A rainy city with a Fine Fellow Pt 1

Imagine the following.
You’re lying on the bed in Kolkata talking to your wife. Maybe you are in your pants because it’s hot.
And the door opens and there stands a man you’ve never met before. Hello my name is Suman, we are to go now.
-Okay, can you give me a couple of minutes.
My English is not good, we go now.


Suman took me on a tube. It was clean, orderly and rammed. The women have a section in the middle to themselves. But it’s the middle third and there are more of them than us. But still they squash.
A pretty little thing smiles at me. My discomfort, a combination of extreme sweatiness and not knowing what to do when a pretty young Indian woman smiles at you on the tube, is obvious to all. But Suman doesn’t mention it.

He takes me to the University Quarter. Past a ramshackle, brilliant book market. I didn’t take a picture of this because I didn’t want Suman to think I was touristy.

The buildings are British made. From the last time we were here. (My visit isn’t an invasion but in my head I’m still counting this as the first proper British engagement in India since ’47.)
Suman tells me this- that the buildings belong to the Raj. But he doesn’t use that word.


We are in a coffee house. It is THE coffee house. The place where thinkers and people of substance go to talk of the day’s subject. Now Suman and I are there. We sit in the balcony and look down.


We have cold coffee. It isn’t coffee in any sense I recognise. He lights a cigarette. There are no smoking signs. I ask can I smoke? He says Of course just because of the signs? This is a place of intellect.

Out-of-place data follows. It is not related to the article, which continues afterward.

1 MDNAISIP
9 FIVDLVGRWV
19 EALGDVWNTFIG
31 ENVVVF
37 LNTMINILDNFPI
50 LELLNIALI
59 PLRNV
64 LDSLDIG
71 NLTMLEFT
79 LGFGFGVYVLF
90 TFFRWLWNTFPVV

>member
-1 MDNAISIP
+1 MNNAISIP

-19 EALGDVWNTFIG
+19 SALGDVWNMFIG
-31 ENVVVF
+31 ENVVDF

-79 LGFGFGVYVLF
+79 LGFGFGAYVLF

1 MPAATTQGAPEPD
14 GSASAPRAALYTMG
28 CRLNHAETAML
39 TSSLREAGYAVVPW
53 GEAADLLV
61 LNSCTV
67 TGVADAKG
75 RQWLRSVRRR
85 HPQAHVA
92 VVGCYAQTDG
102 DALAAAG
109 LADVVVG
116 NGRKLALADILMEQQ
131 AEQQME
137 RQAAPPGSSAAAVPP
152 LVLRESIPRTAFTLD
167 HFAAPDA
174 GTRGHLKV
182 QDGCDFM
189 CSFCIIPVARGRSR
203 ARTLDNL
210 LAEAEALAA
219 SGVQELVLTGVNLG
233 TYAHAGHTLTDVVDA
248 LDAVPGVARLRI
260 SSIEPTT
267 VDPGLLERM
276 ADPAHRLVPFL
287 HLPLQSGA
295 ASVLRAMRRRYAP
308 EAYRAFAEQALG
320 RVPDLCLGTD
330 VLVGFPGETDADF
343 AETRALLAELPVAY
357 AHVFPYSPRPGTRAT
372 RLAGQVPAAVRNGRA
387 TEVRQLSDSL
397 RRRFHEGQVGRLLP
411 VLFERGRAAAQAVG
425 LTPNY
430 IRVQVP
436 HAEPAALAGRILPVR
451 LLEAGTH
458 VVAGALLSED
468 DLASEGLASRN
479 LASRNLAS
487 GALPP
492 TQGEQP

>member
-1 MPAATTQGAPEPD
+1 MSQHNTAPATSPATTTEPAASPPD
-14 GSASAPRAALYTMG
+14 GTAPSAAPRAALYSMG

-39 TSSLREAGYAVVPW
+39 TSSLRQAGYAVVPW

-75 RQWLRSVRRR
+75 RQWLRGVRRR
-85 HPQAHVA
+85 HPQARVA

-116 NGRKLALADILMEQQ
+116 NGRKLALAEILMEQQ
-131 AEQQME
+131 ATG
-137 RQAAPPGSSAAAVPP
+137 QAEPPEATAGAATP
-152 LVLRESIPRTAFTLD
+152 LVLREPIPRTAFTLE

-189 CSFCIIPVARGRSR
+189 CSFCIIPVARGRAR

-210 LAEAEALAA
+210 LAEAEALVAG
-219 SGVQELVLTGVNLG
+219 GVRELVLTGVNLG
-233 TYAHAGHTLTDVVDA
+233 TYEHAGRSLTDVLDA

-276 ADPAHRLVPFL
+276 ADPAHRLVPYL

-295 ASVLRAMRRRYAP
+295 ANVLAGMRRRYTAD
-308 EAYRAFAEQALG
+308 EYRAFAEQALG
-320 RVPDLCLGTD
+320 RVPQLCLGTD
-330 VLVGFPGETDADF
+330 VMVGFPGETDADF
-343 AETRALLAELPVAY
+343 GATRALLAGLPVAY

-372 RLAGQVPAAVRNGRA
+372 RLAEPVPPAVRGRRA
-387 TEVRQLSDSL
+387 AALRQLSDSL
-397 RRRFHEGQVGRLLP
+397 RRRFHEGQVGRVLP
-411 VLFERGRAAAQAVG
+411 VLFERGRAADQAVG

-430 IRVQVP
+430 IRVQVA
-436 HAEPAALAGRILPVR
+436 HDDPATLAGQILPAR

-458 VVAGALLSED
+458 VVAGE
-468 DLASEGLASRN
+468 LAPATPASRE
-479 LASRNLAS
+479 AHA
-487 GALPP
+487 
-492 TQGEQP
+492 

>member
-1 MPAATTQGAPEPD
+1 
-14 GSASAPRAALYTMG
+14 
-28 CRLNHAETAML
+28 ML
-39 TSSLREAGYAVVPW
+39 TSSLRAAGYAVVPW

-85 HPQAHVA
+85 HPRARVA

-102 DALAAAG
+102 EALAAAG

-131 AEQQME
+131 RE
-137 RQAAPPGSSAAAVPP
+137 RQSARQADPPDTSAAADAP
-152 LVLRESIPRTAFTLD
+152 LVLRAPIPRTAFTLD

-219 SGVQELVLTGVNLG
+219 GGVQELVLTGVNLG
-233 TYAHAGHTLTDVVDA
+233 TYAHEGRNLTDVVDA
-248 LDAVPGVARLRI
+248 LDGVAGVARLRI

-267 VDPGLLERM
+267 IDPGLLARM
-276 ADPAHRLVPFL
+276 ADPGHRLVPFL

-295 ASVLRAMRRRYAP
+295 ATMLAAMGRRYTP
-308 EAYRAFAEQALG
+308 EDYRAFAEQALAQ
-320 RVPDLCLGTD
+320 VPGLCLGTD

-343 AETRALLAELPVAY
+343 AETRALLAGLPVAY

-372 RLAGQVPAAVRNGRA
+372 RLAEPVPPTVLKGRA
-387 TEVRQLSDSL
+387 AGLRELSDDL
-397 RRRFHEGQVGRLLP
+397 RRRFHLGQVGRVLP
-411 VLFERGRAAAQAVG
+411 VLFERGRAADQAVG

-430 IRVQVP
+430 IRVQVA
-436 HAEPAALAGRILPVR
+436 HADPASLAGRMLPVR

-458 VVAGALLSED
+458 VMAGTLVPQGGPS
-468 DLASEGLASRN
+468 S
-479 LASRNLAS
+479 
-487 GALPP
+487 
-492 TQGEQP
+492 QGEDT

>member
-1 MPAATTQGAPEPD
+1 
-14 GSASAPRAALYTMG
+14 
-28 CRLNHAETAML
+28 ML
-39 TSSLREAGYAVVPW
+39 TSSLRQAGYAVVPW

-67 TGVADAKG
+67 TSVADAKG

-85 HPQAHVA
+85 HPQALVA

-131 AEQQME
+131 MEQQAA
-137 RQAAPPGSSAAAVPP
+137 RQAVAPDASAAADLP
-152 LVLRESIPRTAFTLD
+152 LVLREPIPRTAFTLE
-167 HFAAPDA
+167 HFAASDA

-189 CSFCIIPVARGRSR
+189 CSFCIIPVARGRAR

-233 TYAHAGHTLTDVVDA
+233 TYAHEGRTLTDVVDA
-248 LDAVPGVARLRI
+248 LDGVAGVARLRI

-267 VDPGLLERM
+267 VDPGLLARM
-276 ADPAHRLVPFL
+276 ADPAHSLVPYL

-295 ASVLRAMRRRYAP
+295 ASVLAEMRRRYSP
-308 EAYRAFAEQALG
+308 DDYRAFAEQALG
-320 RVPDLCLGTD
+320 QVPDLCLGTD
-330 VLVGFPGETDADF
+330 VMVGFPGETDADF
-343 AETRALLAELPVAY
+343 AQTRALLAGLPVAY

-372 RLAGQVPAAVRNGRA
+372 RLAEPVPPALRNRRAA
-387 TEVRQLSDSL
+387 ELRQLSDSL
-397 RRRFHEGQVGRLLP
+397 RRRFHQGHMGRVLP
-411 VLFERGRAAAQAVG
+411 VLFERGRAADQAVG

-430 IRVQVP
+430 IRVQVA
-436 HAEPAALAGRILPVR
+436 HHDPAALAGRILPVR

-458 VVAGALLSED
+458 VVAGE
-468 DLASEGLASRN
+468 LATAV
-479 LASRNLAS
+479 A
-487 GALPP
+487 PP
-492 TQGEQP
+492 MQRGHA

I’m going to write that above my desk in my office. I wont actually smoke in it though because I’m not as confident as Suman. Then he says We are going to the Ganges. I try very hard to hide my excitement. But Suman knows. It’s the Ganges after all.


We hail a cab. The taxi driver says 100 rupees the second I get in. Suman jumps in after and says- I am Bengali. I am no red coat english man like my friend here. Put your meter on. Now take us to the Ganges.
Or something like that because the driver puts on his meter and it costs us 15 rupees.
We climb through a hole in the fence. Suman says Main Entrance. And now we are sat on the bank of the River Ganges.

We have a cigarette. We buy Fuchka- potatoes and spices in a crispy shell doused in a Tamarind vinegar sauce. It is amazing- sharp and cold and crisp. We have five each. I worry about the cleanliness of it all but Suman seems happy so I gobble them up.
We jump in another cab.


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